Start date: September 1, 2015 (negotiable)
Apply via Aggie Job Link at https://icc.ucdavis.edu/students/ajl.htm (PostedAugust 6, 2015, #798605)
This re-post from the Committee on the Anthropology of Science, Technology, and Computing (CASTAC) blog describes a workshop on archival practices that took place on May 21, 2015, at the University of California, Davis. The essay is co-authored by Alessandro Delfanti, Allison Fish, and Alexandra Lippman. Delfanti, Fish, and Lippman are postdocs with UC Davis’ Innovating Communication in Scholarship (ICIS) project.
On May 21, 2015, the Innovating Communication in Scholarship project at the University of California, Davis held a one-day workshop on Art of the Archive. Papers given by the fifteen invited speakers explored the changing nature of the archive given the emergence of new information and communication technologies. These presentations largely focused on how these new digital archives are not merely technical creations, but are also constructed through social processes, have social impacts, and are not seamlessly implemented in everyday life. Instead, these digital storehouses are vibrant spaces for curating, organizing and publishing cultural heritage and expressive culture in new ways. In taking up this discussion three primary topics emerged and are described below: questions about access, circulation, and research design.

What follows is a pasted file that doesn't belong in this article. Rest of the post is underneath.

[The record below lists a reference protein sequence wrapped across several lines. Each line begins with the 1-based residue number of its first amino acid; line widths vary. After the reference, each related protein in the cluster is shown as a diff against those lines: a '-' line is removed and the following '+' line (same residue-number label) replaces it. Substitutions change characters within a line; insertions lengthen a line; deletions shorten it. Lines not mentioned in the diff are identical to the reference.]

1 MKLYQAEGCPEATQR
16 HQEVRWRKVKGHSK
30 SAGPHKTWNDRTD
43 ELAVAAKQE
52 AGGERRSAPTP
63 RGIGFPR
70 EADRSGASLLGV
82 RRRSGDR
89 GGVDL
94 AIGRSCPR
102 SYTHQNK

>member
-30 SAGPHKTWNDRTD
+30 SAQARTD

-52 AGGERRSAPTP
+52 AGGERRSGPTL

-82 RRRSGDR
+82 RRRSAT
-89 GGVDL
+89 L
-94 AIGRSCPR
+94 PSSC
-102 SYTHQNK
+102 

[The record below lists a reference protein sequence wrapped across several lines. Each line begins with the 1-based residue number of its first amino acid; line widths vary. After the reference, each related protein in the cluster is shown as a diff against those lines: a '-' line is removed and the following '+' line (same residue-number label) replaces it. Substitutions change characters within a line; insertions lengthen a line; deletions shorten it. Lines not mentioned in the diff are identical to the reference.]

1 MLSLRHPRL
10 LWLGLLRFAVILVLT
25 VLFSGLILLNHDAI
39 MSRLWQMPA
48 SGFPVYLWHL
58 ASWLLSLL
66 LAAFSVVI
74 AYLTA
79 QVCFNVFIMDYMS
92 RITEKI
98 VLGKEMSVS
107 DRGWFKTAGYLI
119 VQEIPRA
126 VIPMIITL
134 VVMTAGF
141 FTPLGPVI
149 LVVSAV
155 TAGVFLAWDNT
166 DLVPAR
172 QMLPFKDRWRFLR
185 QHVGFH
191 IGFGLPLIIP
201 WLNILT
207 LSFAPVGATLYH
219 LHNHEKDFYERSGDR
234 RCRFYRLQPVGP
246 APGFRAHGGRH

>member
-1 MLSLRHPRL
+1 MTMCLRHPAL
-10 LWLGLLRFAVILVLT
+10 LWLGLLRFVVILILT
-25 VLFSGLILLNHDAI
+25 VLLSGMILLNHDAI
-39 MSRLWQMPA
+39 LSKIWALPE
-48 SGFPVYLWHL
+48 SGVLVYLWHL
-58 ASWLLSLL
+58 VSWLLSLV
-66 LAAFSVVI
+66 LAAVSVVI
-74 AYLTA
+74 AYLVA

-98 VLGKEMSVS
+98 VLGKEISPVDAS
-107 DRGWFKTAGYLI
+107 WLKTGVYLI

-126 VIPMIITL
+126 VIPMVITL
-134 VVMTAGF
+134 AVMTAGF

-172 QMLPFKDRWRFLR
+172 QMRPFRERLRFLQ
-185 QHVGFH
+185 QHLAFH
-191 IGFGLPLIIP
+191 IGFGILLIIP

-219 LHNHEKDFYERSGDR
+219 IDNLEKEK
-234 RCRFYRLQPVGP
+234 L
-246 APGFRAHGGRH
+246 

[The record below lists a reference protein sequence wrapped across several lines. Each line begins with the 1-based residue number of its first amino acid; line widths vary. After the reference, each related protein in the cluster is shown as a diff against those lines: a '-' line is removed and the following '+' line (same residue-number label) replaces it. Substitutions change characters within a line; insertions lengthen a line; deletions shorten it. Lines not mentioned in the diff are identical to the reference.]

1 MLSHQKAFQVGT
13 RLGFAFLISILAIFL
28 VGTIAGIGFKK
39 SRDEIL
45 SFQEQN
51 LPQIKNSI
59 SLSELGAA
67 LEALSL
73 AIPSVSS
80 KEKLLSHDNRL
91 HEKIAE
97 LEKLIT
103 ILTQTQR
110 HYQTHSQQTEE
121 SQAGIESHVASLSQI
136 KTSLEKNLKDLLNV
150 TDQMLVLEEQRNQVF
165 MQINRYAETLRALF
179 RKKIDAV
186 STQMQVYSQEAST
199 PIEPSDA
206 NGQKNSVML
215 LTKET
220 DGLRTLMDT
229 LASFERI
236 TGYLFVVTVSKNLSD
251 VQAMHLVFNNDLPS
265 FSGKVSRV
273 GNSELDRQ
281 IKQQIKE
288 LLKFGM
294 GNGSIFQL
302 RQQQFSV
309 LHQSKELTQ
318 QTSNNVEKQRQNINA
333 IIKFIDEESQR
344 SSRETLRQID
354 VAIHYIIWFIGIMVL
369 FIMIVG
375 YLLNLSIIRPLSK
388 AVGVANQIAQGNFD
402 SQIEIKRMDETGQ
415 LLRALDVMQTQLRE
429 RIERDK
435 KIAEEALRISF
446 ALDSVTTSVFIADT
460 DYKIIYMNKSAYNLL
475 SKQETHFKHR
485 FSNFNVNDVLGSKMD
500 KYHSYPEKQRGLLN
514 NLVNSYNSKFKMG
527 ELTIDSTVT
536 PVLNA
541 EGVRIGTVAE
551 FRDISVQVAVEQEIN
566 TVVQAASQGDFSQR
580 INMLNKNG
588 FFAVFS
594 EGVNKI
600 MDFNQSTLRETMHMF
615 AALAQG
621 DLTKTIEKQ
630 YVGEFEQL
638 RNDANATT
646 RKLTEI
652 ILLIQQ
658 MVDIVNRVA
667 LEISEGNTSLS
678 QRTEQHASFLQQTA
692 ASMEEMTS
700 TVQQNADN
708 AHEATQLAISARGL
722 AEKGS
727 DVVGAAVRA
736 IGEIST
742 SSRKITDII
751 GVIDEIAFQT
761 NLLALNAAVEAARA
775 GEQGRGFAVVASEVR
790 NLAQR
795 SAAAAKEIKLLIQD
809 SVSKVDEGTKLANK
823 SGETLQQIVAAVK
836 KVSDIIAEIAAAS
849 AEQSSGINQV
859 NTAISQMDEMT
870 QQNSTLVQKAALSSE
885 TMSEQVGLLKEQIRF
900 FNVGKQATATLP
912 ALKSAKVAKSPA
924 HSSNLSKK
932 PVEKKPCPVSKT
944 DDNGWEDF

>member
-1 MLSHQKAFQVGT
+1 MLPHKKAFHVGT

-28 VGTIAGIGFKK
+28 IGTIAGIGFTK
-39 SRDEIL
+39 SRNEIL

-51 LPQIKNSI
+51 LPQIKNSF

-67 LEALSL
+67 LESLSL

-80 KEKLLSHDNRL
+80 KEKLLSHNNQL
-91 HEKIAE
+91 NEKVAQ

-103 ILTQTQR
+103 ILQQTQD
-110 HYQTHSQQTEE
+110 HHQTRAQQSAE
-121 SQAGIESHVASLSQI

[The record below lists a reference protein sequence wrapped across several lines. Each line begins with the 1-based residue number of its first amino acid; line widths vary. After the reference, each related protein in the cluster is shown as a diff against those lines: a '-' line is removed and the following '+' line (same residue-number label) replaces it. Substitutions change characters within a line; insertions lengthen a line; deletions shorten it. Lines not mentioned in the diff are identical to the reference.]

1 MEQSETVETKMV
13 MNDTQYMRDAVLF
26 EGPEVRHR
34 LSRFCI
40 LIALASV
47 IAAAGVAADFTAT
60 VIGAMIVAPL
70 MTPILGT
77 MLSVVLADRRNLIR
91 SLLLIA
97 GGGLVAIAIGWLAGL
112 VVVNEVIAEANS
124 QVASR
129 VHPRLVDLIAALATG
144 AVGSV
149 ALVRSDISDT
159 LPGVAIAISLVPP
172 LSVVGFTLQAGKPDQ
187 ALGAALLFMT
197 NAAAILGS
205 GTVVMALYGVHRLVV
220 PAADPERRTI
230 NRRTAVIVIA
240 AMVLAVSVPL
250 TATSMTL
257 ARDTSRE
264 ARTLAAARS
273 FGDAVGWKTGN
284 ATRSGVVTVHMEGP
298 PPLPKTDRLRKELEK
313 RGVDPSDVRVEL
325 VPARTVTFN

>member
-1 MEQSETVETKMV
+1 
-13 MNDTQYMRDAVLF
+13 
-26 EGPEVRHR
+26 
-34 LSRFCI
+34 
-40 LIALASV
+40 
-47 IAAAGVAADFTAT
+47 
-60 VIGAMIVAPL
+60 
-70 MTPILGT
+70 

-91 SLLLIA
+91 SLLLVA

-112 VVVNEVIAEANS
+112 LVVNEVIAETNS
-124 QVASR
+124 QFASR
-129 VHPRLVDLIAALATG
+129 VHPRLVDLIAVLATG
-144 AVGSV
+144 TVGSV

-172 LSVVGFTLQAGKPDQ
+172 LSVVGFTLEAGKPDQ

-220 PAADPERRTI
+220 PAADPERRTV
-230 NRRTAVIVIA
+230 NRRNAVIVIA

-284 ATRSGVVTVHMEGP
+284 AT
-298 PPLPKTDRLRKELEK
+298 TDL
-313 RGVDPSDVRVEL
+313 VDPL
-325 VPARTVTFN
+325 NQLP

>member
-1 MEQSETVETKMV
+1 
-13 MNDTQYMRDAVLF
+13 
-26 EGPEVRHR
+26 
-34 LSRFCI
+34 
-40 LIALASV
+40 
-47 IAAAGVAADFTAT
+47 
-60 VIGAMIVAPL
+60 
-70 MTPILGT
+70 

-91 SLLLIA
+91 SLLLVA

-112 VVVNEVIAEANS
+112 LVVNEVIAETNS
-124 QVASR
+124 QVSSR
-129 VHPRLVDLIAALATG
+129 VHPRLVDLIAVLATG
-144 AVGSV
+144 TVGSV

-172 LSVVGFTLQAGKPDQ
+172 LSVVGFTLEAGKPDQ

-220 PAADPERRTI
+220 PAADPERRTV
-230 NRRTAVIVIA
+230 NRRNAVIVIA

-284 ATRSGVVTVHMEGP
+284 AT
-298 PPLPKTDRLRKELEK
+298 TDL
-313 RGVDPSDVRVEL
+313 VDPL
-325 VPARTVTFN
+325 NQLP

Peer review – can’t live with it, can’t live without it. That’s the basic conclusion to be drawn from the myriad of discussions currently surrounding the topic, with a new peer review crisis apparently popping up every other day. Peer review’s ubiquitous place in scientific funding and publishing might lead the casual observer to assume it had been commonplace for centuries. In fact, while the Royal Society established a form of peer review as early as 1753, the practice did not become widespread until after World War II and, as of yet, nobody really knows why. But peer review’s surprising youth is a treat to the historian of twentieth century science. To try and picture a publishing landscape without omnipotent peer review, one does not have to go back too far.